We did not, therefore, discuss the sending of fresh meat to Britain other than to make known to them the fact that we have certain surpluses which are being marketed in the United States. We made it very plain to them that if these surpluses were ever required to feed the people of Britain we would be prepared immediately to discuss their problem with them and try to cooperate with them in assisting them to a solution.
We discussed all the other products with them, and bearing in mind the two findings reported above, namely, that the blockade is necessary to victory and that Britain has an essential list of food products set up in order of preference, I wish to report to the house the result of our discussions with the British government.
First, with regard to fish: It was not my duty as Minister of Agriculture to put forward the claims of the fishing industry, but I was pleased to have the officials of the departments of Trade and Commerce and of Fisheries suggest that we include fish in our negotiations. I shall only state in this report, before proceeding with the discussion of agricultural products, that Britain agreed to accept from Canada canned salmon to a value of $5,538,000, other canned fish to a value of $3,145,000 and frozen cod to a value of $3,367,000, or a total in fish of $12,050,000.

The Address-Mr. Gardiner

Fruit. Britain does not desire to take apples and other fresh fruits at present. She does not say she will not take any but she does not desire to take them. This is due to the fact that she places them at the bottom of the list of essential foods, and even on the basis of empire policy considers that while they are fighting the effort of Hitler to break the blockade, shipping space should not be used for fresh apples and other fruits. We have accepted her representations for this year and intend to encourage our own people to use Canadian fresh fruits in greater quantities than formerly as a means of assisting our fruit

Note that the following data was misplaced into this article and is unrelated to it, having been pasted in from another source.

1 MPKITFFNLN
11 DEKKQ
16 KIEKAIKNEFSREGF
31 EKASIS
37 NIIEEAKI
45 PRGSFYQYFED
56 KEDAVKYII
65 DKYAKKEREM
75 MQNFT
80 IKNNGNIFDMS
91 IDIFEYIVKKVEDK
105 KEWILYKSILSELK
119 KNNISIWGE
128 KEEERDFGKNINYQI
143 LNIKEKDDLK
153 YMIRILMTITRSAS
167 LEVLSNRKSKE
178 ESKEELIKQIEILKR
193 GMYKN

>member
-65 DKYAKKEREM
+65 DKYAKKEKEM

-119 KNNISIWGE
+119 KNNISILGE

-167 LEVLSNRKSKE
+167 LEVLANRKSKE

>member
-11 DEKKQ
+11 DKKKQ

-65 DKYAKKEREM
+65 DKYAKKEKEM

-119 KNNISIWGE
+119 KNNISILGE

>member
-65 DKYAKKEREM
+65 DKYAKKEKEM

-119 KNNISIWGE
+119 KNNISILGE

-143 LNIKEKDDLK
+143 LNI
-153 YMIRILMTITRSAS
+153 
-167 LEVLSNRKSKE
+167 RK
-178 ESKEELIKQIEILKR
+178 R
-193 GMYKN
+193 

Britain is prepared to
Canned tomatoes to a Dried apples Canned apples Fruit pulp Fruit pectin Honey
take: value of

Or a total in fruit and honey of $4,541,000
In regard to poultry and eggs, we were unable to enter into an agreement because the British food ministry were not prepared to bind themselves to take poultry; it is looked upon more or less as a luxury. The food ministry felt that the eggs which we could provide would not be sufficient in volume to affect their ration lists; therefore they prefer to have these products marketed without agreements, and we agreed to assist in every way possible in the marketing of them without agreement.
With fresh meats eliminated there are three products left which we can supply in quantity. They are wheat, dairy products, and bacon. These are on the British list in that order of preference. I wish to discuss them in the reverse order.